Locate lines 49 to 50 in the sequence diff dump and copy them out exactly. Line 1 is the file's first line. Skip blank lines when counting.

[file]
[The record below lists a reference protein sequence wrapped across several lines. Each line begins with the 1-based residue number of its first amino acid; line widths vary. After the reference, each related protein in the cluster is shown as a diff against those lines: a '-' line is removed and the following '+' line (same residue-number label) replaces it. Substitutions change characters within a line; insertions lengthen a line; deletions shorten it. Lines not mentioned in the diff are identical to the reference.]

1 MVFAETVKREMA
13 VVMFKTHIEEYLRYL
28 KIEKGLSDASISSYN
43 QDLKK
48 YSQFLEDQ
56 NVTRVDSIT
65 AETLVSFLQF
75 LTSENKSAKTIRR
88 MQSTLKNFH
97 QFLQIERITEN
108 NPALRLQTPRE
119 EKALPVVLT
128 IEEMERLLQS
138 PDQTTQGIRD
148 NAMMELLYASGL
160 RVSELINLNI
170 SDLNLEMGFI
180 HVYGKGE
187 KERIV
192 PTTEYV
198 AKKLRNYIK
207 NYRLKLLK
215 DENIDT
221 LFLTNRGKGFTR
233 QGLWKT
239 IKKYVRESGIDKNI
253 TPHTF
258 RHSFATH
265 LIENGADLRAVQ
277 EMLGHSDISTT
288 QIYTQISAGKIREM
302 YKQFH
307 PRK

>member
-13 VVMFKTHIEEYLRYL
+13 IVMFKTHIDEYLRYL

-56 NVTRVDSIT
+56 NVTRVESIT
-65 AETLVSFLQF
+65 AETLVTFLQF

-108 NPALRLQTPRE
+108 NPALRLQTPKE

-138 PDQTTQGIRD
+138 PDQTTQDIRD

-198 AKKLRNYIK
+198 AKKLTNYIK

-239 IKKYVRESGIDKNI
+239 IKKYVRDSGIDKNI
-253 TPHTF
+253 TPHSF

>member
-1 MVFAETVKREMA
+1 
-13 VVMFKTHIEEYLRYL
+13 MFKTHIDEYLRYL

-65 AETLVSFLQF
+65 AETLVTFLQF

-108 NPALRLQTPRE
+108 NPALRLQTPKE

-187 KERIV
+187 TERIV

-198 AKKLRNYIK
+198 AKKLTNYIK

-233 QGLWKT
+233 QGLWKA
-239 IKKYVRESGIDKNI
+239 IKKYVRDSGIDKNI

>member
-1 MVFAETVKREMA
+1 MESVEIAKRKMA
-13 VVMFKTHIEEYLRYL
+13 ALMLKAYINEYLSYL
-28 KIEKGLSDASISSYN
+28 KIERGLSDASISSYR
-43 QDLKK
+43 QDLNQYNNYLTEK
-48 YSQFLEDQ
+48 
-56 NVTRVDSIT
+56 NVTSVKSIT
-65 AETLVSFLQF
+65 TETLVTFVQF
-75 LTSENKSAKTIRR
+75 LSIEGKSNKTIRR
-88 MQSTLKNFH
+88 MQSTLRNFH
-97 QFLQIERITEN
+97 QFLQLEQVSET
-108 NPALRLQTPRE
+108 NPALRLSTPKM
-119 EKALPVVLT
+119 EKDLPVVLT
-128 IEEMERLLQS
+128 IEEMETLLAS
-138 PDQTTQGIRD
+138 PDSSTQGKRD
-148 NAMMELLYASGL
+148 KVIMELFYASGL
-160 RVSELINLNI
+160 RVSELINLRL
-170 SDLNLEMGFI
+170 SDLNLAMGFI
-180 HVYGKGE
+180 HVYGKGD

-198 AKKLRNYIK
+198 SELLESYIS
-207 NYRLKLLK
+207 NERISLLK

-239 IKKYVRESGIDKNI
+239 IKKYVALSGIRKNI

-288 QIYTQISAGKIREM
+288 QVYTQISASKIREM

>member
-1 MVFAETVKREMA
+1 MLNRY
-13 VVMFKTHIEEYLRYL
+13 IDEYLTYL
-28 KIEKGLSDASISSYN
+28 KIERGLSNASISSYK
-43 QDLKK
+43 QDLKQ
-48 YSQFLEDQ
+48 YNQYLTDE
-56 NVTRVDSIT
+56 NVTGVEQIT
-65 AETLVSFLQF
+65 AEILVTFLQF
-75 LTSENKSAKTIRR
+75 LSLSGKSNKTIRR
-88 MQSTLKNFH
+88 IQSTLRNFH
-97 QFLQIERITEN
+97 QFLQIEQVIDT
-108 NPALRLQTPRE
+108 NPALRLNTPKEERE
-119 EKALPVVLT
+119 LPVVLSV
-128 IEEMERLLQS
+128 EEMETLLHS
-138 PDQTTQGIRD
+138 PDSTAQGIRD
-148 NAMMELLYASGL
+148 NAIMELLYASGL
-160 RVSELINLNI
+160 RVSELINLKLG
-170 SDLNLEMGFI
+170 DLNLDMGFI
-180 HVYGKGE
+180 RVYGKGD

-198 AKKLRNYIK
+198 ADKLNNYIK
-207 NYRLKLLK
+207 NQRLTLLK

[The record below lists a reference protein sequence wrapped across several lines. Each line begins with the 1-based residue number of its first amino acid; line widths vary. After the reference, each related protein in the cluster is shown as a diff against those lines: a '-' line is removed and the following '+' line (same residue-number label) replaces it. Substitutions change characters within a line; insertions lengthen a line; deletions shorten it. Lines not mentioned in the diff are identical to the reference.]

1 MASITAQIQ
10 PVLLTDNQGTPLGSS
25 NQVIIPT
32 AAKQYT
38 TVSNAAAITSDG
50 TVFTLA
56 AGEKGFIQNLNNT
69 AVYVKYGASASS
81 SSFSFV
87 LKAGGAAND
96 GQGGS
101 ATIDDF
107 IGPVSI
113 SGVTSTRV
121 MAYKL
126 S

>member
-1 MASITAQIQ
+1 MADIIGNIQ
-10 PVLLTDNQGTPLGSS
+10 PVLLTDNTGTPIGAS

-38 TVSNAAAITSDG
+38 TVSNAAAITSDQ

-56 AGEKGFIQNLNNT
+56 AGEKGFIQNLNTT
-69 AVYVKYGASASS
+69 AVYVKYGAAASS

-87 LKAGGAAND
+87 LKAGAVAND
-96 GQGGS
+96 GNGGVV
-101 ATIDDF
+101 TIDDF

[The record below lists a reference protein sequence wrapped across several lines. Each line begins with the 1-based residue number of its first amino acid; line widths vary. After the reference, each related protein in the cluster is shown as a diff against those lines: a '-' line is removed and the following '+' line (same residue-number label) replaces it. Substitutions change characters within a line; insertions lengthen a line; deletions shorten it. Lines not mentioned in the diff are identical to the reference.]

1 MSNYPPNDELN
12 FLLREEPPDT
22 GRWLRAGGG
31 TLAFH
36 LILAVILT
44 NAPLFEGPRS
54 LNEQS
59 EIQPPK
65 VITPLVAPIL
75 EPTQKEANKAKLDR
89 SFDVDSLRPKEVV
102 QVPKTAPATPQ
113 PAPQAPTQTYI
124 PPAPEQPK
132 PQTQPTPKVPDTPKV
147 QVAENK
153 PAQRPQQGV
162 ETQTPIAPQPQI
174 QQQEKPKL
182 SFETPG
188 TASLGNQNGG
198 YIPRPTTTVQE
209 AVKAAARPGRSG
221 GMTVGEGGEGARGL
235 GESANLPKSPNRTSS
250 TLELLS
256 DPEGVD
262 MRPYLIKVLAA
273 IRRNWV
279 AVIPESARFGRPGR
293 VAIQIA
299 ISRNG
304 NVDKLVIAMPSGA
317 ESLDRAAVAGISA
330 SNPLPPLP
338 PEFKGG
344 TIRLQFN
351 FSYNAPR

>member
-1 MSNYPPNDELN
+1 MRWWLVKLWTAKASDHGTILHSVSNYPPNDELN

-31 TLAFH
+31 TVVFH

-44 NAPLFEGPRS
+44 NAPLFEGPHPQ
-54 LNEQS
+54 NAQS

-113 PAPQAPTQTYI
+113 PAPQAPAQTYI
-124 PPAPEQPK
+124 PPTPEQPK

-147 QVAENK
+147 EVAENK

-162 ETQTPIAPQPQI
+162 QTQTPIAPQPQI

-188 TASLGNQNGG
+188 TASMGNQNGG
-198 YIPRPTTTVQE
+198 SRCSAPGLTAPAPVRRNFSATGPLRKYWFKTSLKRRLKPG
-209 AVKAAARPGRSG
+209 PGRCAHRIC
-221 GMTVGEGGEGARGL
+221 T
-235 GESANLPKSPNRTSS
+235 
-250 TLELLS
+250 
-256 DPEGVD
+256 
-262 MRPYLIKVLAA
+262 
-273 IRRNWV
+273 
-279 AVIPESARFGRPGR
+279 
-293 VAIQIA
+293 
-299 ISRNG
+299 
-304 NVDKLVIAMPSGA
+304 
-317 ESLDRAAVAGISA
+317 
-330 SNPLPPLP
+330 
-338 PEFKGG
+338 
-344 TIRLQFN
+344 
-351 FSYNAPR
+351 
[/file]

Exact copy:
+239 IKKYVRDSGIDKNI
-253 TPHTF